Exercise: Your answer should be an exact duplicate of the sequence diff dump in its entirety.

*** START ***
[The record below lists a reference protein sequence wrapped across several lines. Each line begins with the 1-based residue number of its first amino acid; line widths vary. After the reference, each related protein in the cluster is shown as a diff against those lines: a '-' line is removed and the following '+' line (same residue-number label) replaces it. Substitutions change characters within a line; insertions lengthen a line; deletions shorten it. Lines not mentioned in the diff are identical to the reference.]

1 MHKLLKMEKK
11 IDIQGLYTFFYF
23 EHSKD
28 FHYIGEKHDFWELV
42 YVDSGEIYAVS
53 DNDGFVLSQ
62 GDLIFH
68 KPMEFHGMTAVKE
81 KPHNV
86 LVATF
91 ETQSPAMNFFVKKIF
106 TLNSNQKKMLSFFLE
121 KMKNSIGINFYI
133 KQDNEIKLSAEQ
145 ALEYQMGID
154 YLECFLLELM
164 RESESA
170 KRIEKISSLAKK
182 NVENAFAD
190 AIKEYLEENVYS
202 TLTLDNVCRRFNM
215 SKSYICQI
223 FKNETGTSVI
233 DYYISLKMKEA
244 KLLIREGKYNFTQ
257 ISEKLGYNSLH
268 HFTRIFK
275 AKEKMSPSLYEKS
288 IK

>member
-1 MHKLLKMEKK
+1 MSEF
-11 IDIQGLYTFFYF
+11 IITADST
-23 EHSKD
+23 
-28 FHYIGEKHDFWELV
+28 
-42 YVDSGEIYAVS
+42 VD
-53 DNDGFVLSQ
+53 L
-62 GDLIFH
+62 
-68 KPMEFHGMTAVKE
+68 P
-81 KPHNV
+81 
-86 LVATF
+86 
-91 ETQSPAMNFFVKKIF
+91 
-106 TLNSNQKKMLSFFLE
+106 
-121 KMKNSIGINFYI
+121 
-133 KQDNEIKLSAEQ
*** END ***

[The record below lists a reference protein sequence wrapped across several lines. Each line begins with the 1-based residue number of its first amino acid; line widths vary. After the reference, each related protein in the cluster is shown as a diff against those lines: a '-' line is removed and the following '+' line (same residue-number label) replaces it. Substitutions change characters within a line; insertions lengthen a line; deletions shorten it. Lines not mentioned in the diff are identical to the reference.]

1 MHKLLKMEKK
11 IDIQGLYTFFYF
23 EHSKD
28 FHYIGEKHDFWELV
42 YVDSGEIYAVS
53 DNDGFVLSQ
62 GDLIFH
68 KPMEFHGMTAVKE
81 KPHNV
86 LVATF
91 ETQSPAMNFFVKKIF
106 TLNSNQKKMLSFFLE
121 KMKNSIGINFYI
133 KQDNEIKLSAEQ
145 ALEYQMGID
154 YLECFLLELM
164 RESESA
170 KRIEKISSLAKK
182 NVENAFAD
190 AIKEYLEENVYS
202 TLTLDNVCRRFNM
215 SKSYICQI
223 FKNETGTSVI
233 DYYISLKMKEA
244 KLLIREGKYNFTQ
257 ISEKLGYNSLH
268 HFTRIFK
275 AKEKMSPSLYEKS
288 IK

>member
-1 MHKLLKMEKK
+1 MSEF
-11 IDIQGLYTFFYF
+11 IITADST
-23 EHSKD
+23 
-28 FHYIGEKHDFWELV
+28 
-42 YVDSGEIYAVS
+42 VD
-53 DNDGFVLSQ
+53 L
-62 GDLIFH
+62 
-68 KPMEFHGMTAVKE
+68 P
-81 KPHNV
+81 
-86 LVATF
+86 
-91 ETQSPAMNFFVKKIF
+91 
-106 TLNSNQKKMLSFFLE
+106 
-121 KMKNSIGINFYI
+121 
-133 KQDNEIKLSAEQ